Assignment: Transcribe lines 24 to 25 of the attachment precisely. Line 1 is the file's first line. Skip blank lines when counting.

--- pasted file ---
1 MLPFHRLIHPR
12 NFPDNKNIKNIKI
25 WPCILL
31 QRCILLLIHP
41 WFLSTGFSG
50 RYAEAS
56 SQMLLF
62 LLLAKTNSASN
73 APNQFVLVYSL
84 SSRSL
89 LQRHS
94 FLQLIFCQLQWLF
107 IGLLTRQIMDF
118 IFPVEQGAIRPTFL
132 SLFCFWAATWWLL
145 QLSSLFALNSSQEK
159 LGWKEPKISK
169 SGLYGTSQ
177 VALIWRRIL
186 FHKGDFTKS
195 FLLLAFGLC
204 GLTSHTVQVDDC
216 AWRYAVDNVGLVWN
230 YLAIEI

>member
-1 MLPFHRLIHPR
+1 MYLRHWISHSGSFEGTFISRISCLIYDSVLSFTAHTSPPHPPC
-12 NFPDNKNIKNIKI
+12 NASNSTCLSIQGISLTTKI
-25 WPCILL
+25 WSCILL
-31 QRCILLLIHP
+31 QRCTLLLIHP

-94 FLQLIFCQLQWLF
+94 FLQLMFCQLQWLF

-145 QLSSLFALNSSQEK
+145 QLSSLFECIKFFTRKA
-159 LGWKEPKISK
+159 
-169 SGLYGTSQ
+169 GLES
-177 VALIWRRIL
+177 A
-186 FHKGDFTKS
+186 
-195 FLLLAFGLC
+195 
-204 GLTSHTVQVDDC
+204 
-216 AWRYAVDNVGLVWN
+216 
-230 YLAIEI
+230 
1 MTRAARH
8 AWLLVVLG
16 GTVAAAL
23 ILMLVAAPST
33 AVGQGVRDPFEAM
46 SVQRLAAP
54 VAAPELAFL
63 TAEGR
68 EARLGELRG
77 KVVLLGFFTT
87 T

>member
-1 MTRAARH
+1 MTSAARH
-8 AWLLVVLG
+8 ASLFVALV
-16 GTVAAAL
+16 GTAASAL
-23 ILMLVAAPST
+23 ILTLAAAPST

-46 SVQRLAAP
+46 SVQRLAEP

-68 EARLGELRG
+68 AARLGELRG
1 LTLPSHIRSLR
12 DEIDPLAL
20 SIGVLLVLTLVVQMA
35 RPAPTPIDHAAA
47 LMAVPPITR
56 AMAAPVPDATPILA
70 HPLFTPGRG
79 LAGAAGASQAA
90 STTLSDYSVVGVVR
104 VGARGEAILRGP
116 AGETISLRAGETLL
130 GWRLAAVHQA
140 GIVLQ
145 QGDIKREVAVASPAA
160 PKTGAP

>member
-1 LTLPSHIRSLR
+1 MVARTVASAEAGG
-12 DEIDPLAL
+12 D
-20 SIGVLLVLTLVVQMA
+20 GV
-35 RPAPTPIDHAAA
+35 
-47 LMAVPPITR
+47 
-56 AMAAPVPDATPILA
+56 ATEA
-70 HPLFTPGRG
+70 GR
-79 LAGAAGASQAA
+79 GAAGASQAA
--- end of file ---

230 YLAIEI

>member